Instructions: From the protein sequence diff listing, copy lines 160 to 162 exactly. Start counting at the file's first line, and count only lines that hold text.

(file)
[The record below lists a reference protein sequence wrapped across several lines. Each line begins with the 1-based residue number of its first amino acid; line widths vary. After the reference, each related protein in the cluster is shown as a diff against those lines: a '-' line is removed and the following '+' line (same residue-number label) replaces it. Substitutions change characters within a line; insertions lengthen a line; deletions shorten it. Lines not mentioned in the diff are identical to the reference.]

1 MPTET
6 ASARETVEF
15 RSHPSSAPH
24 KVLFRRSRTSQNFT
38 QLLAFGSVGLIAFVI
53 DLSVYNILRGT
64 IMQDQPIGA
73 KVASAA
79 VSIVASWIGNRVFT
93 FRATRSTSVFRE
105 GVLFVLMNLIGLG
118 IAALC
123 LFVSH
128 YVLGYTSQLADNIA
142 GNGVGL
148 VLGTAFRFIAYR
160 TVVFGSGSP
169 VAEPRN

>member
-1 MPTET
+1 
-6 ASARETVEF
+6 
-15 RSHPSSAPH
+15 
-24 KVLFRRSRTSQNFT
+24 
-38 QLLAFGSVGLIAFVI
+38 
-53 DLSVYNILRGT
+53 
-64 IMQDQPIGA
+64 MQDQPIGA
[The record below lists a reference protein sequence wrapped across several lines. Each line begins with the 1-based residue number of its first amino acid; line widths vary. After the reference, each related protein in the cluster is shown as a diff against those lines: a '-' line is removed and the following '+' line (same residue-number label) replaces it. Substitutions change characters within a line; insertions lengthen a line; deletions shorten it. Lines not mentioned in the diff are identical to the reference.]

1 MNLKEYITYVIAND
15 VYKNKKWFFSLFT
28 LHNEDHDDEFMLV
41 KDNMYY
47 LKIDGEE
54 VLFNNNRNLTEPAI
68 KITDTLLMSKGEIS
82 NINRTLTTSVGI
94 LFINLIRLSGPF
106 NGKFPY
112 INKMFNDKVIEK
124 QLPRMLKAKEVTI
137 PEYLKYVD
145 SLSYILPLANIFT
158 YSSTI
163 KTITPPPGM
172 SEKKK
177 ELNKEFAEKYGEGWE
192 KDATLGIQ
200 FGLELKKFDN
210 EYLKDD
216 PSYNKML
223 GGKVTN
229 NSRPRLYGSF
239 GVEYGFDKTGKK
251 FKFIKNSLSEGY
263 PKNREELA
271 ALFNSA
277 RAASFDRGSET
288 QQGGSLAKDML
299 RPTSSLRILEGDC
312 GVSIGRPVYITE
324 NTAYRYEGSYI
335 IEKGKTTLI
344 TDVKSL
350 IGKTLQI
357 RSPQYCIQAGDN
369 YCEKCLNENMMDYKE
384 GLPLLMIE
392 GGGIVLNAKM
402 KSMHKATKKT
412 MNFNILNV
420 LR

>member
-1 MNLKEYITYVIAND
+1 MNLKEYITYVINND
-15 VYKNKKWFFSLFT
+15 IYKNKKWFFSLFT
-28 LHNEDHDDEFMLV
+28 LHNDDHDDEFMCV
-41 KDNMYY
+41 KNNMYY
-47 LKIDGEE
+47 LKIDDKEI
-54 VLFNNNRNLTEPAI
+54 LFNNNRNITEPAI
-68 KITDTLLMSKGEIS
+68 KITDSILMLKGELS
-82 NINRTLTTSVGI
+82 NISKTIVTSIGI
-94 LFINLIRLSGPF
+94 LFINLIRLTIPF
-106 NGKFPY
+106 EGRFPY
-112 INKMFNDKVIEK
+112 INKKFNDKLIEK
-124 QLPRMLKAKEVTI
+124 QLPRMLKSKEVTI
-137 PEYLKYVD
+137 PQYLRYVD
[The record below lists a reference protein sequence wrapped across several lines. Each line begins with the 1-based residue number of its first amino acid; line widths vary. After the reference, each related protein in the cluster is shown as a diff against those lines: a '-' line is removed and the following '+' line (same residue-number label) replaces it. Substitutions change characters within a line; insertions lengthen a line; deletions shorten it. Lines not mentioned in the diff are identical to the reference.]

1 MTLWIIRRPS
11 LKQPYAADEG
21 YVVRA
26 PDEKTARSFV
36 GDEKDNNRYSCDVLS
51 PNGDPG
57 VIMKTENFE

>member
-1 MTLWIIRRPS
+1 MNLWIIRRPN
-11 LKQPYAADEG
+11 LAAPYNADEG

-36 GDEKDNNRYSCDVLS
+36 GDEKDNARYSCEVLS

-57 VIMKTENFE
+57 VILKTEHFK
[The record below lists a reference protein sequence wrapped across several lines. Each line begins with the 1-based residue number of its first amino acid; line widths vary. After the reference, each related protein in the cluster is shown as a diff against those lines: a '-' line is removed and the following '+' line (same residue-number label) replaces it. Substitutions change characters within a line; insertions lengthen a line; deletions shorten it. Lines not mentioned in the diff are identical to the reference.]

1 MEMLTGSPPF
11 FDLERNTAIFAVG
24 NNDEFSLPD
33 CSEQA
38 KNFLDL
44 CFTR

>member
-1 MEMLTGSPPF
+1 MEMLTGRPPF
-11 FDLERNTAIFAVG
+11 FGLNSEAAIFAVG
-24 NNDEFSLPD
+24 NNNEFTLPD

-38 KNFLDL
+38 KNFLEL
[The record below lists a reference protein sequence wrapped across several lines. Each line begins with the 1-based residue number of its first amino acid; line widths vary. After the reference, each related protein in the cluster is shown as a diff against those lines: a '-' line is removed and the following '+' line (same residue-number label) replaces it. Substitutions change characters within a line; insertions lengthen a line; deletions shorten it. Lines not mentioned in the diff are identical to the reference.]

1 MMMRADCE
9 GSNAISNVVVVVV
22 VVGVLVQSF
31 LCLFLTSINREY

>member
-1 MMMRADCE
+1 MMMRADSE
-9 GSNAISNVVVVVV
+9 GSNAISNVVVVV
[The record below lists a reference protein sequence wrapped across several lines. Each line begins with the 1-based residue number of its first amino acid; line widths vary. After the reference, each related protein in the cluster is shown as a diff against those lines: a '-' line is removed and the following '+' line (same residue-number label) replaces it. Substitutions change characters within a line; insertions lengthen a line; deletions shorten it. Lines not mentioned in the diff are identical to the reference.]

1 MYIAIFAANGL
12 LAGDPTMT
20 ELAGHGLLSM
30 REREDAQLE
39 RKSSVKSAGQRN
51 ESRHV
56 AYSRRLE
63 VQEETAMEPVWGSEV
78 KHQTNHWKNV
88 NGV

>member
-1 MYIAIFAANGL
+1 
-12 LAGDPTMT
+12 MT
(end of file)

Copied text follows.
>member
-1 MYIAIFAANGL
+1 